Adding a CD-RW drive to the 'Send to' menu
By JOHN TORRO
© St. Petersburg Times, published March 19, 2001
Q. I installed an Iomega CD-RW external drive on my computer, and I use Windows 98. In order to transfer files directly to the CD-RW, I was trying to place its icon on the "Send to" list. I tried dragging the icon, but it doesn't work. In My Computer, I found two CD-ROM icons identified as E: CD-ROM (the regular CD-ROM) and F: for the external CD-RW. E: is in my "Send to" list. Trying to add F: to that list doesn't work.
A. You have two issues here. First, let's get your F: drive to show as a destination in your "Send to" menu. Using Windows Explorer, navigate to C:\WINDOWS\SendTo. Right-click any empty space within this folder and select New and Shortcut. For the Location in the Create Shortcut dialog, type F:\ and click Next. Give it an appropriate name or keep the default name, which will be whatever shows in My Computer. Now that you've got your shortcut to your F: drive (CD-RW), you will not be able to just send files there without some type of software to do the file system conversion from whatever you're copying from to the CD File System, or CDFS, format. One program is Roxio's (formerly Adaptec) Direct CD. Direct CD acts as a resident device driver that handles file system conversion on the fly, which allows you to treat your CD-RW or CD-R as you would any other hard drive in Windows Explorer. Check the software that came with your CD-RW to see if this or maybe another program that does the same thing is included.
The love bug bites
Q. Last year, I was sent an e-mail with a virus that affected my system in two ways: All of my jpeg image files saved on my hard drive were converted to jpg.vbs files, rendering them useless. And my Internet home page is forced to an error address when I open Internet Explorer.
A. You are suffering the results of one of the most infamous viruses: the "I love you," or "love bug," virus. Either you don't have an antivirus program in place or the one you have is seriously out-of-date. You need to address this immediately. The manual fix for this virus is a long and tedious procedure. You may be able to use the FIXLOVE.EXE program that is available from several sources, such as www.virushelp.org/download.html, to help automate the process.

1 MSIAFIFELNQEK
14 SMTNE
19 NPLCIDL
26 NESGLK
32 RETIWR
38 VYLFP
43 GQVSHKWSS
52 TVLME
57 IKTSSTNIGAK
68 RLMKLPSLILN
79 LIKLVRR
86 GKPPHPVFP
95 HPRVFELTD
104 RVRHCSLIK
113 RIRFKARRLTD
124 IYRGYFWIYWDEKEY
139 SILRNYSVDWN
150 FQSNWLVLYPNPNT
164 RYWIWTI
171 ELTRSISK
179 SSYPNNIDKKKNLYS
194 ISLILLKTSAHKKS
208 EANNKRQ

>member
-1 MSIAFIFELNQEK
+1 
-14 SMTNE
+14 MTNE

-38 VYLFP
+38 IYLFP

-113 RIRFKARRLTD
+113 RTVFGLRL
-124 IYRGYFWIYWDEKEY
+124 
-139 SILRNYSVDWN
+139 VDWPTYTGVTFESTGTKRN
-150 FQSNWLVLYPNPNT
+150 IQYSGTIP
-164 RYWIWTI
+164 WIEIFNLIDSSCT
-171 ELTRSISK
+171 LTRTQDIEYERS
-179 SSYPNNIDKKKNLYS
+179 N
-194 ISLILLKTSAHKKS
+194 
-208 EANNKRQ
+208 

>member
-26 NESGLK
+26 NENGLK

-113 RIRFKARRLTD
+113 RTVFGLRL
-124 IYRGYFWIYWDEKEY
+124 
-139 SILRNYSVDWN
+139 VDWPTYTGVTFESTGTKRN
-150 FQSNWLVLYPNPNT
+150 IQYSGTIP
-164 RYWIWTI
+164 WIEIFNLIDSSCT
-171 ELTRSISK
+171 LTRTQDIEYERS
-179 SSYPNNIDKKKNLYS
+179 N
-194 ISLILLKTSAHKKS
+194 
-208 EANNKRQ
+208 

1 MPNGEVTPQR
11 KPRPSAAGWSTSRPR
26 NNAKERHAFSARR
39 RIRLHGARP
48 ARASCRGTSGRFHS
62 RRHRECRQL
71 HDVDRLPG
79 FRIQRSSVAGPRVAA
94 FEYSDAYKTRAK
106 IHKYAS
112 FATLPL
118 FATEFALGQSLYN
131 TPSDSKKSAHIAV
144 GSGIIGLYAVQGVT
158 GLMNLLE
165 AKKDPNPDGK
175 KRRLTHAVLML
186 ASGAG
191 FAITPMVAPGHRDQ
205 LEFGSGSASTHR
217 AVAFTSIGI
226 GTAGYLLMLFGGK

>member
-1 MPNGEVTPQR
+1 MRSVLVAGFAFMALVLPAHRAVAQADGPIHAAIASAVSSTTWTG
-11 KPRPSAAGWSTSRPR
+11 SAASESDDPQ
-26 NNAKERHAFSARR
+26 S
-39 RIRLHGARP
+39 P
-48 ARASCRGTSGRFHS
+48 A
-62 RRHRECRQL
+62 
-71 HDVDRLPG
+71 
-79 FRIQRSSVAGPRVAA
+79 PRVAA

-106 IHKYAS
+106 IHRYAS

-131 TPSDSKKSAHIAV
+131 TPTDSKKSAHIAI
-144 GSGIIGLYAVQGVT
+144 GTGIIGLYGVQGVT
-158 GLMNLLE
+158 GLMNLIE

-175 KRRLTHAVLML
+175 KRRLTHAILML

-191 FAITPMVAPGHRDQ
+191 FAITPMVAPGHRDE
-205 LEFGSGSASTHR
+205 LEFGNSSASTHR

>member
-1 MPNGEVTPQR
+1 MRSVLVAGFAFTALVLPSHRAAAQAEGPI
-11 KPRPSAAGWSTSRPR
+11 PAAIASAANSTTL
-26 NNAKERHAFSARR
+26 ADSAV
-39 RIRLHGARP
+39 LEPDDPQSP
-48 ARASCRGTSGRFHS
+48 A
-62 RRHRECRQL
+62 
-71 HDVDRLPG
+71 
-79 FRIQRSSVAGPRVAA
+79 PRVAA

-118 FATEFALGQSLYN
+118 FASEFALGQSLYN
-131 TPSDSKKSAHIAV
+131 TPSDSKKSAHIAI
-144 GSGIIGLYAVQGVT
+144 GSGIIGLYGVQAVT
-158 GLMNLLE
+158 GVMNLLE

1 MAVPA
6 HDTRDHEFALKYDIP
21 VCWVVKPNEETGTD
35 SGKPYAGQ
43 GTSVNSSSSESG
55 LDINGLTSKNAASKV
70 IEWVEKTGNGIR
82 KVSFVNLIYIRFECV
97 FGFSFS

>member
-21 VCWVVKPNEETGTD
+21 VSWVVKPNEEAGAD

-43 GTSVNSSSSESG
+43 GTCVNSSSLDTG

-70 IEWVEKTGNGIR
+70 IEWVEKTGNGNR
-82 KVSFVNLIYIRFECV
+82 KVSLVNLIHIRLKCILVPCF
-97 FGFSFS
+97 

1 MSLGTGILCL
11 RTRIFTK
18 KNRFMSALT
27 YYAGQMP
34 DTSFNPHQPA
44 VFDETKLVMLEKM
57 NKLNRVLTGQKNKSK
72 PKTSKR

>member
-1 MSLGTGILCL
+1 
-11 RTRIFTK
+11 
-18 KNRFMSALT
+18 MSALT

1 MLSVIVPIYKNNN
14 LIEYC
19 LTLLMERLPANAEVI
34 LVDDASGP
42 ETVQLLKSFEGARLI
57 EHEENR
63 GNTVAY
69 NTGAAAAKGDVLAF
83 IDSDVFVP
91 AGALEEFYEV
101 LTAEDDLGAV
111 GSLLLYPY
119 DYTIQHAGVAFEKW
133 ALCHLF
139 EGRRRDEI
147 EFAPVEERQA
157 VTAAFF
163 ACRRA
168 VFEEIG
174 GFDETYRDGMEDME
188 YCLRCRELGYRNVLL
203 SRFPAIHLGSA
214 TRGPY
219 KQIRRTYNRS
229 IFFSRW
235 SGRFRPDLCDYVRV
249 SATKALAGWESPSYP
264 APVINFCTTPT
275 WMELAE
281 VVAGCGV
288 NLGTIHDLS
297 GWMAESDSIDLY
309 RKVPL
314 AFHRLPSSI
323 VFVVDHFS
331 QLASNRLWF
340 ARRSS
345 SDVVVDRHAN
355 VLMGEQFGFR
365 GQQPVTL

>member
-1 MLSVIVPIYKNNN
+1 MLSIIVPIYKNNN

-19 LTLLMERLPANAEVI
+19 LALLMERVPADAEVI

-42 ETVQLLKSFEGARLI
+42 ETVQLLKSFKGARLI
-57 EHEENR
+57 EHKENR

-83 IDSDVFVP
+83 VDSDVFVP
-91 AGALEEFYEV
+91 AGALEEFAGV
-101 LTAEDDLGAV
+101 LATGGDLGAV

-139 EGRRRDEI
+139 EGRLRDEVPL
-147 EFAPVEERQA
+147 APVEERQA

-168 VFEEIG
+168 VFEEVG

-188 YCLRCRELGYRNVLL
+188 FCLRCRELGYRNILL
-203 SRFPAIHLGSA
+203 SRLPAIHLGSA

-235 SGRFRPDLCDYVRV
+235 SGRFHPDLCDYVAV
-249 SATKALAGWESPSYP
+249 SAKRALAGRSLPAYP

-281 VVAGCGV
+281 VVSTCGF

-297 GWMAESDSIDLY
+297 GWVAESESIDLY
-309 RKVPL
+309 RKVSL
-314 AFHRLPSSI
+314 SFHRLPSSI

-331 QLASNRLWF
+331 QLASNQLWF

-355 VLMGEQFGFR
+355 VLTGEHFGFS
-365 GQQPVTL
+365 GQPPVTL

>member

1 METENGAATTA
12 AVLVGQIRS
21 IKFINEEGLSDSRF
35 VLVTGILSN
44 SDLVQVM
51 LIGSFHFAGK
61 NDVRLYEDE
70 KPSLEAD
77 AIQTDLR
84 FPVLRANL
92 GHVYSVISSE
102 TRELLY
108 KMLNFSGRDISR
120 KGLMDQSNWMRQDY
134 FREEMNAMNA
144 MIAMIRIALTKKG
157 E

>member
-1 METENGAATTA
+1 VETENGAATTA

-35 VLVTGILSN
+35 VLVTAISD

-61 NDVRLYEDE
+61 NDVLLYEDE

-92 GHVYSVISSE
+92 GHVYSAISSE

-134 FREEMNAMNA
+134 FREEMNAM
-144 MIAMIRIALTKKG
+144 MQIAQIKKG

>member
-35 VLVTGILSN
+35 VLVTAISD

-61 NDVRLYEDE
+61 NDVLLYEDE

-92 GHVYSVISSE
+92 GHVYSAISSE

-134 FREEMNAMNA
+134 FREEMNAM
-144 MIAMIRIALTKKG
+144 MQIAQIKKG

Q. My hard drive failed and I installed a 40-gigabyte one while waiting for a replacement from Western Digital. When the 20GB replacement arrived, I installed it with the idea of making it a backup disk. Any suggestions on the easiest and most automatic way to do this? I use Windows Me.
A. The easiest way is to make a disk image copy of your hard drive. Norton's Ghost and PowerQuest's Drive Copy or Drive Image Pro are programs that let you do this. These products also can copy a larger hard drive to a smaller one (such as in your case), as long as the data will fit. The copy time should be less than an hour. Now, if your C: drive should crash, all you would need to do is rearrange the disk drive jumpers, or data cable position for Cable Select drives, to make your backup drive your new C: drive, with only the changes since the last image copy being the differences.
Attaching a file
Q. How do I attach a document from Word or Excel to an e-mail using Outlook Express?
A. There are two ways to do this. On the menu bar in Word or Excel, click File, Send To, Mail Recipient (As Attachment). This will automate Outlook Express to compose a new message containing the file as an attachment. Then enter the recipient's address and a note, then click Send as you normally do in Outlook Express. Another way to do this is from within Outlook Express: Compose a new message, then click the Attachment icon, which looks like a paper clip. This will bring up the Insert Attachment dialog box where you can navigate through your folders (it will probably default to your My Documents folder) and select the file for attachment. If somehow you do not see the Attachment icon, go to the menu bar and click Insert, File Attachment, etc. This will do the same thing.
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